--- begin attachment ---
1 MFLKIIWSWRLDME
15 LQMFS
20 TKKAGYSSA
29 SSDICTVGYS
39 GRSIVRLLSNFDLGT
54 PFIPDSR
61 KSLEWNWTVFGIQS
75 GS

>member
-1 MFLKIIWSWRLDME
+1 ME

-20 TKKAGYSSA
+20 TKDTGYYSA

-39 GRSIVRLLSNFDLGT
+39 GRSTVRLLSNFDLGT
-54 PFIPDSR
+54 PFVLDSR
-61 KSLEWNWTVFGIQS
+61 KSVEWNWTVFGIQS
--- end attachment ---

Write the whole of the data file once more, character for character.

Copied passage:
1 MFLKIIWSWRLDME
15 LQMFS
20 TKKAGYSSA
29 SSDICTVGYS
39 GRSIVRLLSNFDLGT
54 PFIPDSR
61 KSLEWNWTVFGIQS
75 GS

>member
-1 MFLKIIWSWRLDME
+1 ME

-20 TKKAGYSSA
+20 TKDTGYYSA

-39 GRSIVRLLSNFDLGT
+39 GRSTVRLLSNFDLGT
-54 PFIPDSR
+54 PFVLDSR
-61 KSLEWNWTVFGIQS
+61 KSVEWNWTVFGIQS